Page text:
There are many steps on the journey to liberation.
This week’s Torah portion captures the final steps on the path to freedom. The Exodus narrative is the most influential story of freedom every told. It has inspired countless social movements – from the American revolution to the abolition of slavery to the civil rights movement to the struggles for racial justice and immigrant justice today.
The movement from slavery to freedom does not happen overnight. Liberation happens stage but stage and much like yoga, is it achieved pose by pose – learning and falling and gaining strength, experience, wisdom, and understanding along the way.
The journey to liberation begins by hearing a call for change. Sometimes the call comes from an outer source such as when Moses was called by God’s voice emanating from a burning bush. Sometimes the journey to liberation comes from an inner voice — the “still small voice” inside us. Whether the voice comes from outside or within, we need to stop long enough to listen to it. We need to stop long enough to hear that we need to make changes in our lives.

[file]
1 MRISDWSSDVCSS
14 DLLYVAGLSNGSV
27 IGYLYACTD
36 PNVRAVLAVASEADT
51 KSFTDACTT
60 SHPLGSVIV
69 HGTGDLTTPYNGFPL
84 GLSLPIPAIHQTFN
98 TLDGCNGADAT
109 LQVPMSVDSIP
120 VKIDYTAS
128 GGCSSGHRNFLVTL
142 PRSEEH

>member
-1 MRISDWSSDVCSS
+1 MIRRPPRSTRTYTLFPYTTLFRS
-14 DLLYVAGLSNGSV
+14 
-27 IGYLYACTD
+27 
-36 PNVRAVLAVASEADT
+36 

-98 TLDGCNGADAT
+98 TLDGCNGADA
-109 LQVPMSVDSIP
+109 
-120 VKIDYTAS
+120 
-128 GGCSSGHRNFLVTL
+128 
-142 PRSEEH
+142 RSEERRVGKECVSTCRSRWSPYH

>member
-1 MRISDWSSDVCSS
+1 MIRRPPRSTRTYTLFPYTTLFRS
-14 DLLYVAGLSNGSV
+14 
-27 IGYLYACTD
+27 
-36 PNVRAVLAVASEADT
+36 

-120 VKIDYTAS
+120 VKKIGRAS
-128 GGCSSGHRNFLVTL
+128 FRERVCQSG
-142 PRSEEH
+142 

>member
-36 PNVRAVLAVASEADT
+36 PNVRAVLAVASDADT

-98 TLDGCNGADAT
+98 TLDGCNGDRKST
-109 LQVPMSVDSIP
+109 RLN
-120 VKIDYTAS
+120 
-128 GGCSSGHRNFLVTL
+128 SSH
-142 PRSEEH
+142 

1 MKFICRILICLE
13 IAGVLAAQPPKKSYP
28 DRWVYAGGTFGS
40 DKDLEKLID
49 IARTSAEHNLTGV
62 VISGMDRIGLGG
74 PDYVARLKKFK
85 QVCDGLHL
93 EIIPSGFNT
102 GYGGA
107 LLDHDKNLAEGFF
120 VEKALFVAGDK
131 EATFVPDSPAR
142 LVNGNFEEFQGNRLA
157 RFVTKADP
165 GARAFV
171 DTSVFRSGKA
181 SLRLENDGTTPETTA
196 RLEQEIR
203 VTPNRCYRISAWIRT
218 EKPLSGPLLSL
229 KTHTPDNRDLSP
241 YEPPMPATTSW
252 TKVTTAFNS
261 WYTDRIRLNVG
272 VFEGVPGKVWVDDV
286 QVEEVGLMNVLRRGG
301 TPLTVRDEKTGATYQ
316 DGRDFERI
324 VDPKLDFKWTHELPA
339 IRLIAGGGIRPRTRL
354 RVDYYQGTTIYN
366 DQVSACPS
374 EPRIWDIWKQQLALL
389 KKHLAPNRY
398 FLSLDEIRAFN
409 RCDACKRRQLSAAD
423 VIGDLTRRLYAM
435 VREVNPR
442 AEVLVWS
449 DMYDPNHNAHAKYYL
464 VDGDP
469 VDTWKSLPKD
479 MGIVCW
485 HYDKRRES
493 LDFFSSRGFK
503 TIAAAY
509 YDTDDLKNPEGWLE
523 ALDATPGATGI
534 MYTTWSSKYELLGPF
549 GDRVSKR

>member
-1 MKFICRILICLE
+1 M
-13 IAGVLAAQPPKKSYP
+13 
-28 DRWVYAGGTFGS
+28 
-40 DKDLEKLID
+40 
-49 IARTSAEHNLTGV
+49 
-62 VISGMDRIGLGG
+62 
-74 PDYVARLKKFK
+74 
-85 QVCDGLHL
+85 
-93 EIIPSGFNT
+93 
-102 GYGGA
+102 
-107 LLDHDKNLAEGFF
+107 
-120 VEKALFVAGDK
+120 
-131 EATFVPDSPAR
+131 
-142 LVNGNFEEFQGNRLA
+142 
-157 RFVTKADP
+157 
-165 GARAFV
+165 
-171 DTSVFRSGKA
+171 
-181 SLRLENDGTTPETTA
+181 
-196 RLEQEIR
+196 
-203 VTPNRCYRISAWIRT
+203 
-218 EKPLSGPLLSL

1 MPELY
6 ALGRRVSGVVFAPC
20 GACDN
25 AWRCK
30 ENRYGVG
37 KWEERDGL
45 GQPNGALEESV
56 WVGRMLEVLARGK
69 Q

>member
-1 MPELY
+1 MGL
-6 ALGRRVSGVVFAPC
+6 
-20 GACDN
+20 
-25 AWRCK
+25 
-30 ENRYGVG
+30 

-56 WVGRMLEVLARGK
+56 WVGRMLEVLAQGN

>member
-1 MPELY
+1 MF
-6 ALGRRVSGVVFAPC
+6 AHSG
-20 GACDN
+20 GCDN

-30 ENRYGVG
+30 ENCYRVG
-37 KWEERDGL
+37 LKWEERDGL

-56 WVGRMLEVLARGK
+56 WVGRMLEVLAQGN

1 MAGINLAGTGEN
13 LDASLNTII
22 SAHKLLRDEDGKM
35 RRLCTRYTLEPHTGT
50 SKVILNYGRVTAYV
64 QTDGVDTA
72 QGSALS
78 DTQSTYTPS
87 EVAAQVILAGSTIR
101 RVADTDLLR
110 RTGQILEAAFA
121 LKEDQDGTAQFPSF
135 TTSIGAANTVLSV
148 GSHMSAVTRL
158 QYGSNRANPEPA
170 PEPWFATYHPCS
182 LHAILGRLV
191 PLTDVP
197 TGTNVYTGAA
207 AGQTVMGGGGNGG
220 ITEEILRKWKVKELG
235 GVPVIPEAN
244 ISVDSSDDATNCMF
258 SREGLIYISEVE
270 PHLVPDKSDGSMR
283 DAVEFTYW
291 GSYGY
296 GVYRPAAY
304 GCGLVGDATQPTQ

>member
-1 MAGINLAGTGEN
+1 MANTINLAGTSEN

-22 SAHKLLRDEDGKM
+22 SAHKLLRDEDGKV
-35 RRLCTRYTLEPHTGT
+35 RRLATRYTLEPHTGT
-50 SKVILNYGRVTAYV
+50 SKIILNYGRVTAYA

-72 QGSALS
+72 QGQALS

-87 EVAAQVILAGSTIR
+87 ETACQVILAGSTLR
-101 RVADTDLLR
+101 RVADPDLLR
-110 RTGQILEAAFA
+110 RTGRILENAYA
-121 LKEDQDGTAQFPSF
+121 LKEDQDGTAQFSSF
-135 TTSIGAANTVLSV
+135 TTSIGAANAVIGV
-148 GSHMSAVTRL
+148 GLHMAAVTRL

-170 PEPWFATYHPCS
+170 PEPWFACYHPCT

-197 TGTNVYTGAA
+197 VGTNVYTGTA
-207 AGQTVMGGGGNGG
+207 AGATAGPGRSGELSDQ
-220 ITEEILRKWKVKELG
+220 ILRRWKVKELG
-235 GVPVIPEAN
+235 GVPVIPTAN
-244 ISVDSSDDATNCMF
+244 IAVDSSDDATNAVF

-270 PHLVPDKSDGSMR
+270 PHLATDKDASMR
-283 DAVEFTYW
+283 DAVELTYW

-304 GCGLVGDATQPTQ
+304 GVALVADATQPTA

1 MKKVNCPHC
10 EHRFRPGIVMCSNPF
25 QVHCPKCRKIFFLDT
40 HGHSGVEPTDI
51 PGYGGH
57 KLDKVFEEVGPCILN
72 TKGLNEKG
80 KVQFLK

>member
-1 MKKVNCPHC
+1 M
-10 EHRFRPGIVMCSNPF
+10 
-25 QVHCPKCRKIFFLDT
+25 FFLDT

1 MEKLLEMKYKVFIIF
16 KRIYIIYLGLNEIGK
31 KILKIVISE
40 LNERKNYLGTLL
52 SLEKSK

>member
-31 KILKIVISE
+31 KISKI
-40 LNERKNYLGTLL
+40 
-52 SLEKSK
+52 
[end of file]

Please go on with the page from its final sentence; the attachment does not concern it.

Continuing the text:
One of the final plagues, the ninth plague, was that of darkness. It was a palpable shadow cast upon the land, where no Egyptian could see his or her neighbor. Yet the Torah goes on to tell us something strange – that in the midst of all this darkness, l’chol b’nei yisrael, to all the children of Israel, hayah ohr b’moshvotam, there was light in their dwelling. Even in the midst of darkness there is light, there is a way for us to create a brighter future.
The journey to liberation never comes without struggle. Passing through waters takes strength, and faith, perseverance and partnership. Embrace the journey. Do not allow the struggle to defeat you. Reverend Dr. Martin Luther King taught “Faith is taking the first step, even when you can’t see the whole staircase.
And then there is the celebration and song. When the Israelites cross through the sea and arrive on freedom’s shore, they sing a song of celebration. Shabbat is about celebrating the here and the now. Shabbat is a time to celebrate not where we need to go but we were are.
Photo by Andrew Haimerl